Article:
Obama's small ball on guns could be a big deal

Critics fear slippery slope of regulation


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Buzz Cut:
• Obama’s small ball on guns could be a big deal
• Big Dog doesn’t bark amid revived sex abuse claims
• Cruz overtakes Trump in California poll
• Honey Badger warns his fellow Granite Staters
• We salute you, cheese hero

Is it possible that President Obama’s executive actions on gun control can be both inconsequential and of lasting significance? You bet.

Friend and foe agree that the president’s move to nudge out the definition of a federally licensed firearms dealer doesn’t amount to much as it relates to curbing gun deaths.

Not only did the so-called “gun-show loophole” not play a role in any recent mass shootings, but anyone who was already habitually selling firearms at pawn shops, flea markets, or, yes, gun shows, is already licensed or already in violation of the law.

Leaning harder against those who sell firearms - what Attorney General Loretta Lynch deemed “a clarification” - will not do much, if anything, for what the president promised to do to “spare families the pain and the extraordinary loss” from gun violence.

So, in that way, Obama’s new actions are small beer. Much of his supposedly bold actions relate to directing federal agencies to do better at what they’re already doing. One wonders why he waited so long to think of that...

It’s easy to understand why the president would fancy up these measures as bold steps. For himself, Obama can certainly feel his presidency turning into that thin wisp of smoke from a snuffed candle. As with every year since Obama lost the House for his party in 2010, the president is promising to go it alone.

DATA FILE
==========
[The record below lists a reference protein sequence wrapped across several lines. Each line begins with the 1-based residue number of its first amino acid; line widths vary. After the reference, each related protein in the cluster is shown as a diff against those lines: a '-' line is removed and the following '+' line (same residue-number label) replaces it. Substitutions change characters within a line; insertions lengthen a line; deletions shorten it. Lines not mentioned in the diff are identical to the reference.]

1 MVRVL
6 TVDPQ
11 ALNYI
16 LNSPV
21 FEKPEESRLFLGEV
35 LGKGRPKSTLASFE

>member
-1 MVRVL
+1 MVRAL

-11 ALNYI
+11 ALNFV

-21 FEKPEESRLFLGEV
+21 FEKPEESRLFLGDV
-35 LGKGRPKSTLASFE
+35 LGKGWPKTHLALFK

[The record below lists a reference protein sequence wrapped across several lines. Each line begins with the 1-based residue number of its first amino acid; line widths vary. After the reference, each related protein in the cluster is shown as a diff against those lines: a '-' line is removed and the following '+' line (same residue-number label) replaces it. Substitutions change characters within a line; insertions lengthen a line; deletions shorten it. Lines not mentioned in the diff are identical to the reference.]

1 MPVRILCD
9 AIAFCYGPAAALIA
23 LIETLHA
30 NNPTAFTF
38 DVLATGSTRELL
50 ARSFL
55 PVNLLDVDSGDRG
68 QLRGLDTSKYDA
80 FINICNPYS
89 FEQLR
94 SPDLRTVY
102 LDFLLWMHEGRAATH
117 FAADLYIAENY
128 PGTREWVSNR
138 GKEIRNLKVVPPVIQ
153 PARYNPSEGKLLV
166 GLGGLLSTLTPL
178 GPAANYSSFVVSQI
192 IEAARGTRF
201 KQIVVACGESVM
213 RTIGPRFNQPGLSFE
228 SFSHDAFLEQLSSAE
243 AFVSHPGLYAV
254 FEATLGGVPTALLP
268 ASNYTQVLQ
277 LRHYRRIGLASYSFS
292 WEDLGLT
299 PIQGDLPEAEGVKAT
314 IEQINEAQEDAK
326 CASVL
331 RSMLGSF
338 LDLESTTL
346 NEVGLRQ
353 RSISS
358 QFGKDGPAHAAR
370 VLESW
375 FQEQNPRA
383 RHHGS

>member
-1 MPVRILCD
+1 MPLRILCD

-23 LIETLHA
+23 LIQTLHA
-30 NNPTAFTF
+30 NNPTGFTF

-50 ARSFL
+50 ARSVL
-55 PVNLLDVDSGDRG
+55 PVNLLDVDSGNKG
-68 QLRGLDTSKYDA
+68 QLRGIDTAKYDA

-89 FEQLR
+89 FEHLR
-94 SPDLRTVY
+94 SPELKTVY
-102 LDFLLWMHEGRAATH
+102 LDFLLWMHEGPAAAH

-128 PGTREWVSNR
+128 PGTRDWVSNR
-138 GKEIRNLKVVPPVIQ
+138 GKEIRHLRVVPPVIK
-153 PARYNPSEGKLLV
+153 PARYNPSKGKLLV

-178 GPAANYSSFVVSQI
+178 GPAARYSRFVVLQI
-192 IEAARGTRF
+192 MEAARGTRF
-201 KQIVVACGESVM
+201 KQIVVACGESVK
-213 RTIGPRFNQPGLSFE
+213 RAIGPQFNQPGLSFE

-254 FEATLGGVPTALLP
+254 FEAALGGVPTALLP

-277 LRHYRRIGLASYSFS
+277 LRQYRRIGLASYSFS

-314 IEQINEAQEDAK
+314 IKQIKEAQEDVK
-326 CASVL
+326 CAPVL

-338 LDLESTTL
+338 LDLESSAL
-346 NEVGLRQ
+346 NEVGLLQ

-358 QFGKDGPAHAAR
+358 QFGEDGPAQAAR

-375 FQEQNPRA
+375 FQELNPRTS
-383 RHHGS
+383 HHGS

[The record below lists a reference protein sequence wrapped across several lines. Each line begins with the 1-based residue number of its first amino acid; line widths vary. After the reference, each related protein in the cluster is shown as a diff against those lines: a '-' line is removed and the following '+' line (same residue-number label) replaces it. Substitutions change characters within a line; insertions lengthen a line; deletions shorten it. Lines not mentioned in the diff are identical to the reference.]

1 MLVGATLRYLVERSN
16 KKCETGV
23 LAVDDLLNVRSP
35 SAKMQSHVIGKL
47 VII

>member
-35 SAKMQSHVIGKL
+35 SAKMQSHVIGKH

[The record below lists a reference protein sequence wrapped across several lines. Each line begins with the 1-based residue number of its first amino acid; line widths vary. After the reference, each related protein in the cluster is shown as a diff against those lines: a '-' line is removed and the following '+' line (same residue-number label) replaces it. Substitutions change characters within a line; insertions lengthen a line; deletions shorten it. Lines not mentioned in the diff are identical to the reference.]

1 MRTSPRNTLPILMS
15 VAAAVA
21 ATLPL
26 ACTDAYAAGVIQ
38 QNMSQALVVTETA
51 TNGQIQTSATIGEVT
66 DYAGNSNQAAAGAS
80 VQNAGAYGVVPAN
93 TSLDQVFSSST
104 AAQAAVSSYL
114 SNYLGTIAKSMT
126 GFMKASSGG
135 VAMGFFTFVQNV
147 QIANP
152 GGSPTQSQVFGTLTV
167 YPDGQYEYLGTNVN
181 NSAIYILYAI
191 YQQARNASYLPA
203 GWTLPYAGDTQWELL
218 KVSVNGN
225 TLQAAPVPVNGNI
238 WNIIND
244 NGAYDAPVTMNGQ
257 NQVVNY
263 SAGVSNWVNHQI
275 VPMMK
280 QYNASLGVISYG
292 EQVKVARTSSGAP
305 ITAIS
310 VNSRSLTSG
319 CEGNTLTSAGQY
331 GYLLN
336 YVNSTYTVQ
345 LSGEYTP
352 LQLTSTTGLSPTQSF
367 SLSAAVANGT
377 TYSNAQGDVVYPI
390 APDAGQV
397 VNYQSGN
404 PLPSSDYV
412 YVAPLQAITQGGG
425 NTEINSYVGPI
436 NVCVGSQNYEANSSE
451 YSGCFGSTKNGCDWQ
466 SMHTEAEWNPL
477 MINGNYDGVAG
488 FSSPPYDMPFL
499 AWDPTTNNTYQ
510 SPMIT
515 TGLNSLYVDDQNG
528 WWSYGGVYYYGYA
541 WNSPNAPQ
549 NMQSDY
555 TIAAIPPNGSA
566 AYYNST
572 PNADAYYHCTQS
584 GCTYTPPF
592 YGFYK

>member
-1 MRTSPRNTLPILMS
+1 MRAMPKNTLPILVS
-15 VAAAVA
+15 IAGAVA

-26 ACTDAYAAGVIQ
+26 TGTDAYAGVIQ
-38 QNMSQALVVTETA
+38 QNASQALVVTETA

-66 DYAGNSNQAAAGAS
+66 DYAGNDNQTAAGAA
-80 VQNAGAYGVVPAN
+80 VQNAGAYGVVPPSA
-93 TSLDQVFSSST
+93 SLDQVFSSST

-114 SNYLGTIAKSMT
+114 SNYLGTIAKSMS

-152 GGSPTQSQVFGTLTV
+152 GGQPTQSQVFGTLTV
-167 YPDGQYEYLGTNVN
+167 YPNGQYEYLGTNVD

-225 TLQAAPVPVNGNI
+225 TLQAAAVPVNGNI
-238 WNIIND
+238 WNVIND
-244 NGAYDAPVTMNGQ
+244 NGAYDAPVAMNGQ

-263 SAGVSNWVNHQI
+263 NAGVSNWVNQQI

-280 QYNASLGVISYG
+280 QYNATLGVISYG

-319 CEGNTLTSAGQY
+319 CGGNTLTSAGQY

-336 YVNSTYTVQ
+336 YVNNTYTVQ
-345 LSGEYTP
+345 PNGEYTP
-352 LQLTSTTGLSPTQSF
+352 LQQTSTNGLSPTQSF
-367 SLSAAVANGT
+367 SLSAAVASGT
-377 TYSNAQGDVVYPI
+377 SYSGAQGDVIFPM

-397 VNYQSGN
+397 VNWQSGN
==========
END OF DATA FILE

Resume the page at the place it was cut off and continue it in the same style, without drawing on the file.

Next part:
Obama is preparing to give his last State of the Union address and his longtime rival, Hillary Clinton, is getting ready to finally grasp control of the Democratic Party from him. Six weeks from now, the Obama presidency won’t even be a wisp. It will already be a nostalgia trip.

Aside from trying to show some vigor on an issue he has made a top drawer priority, Obama can also try to hem Clinton in on the subject of guns. She has veered quite a bit on the subject, which promises to be an electoral loser for Democrats this year, and by acting now, he can make her sign on the dotted line.

This is not all kabuki, though.

House Speaker Paul Ryan is doing more than blustering when he accuses the president of “subverting the legislative branch, and potentially overturning its will.”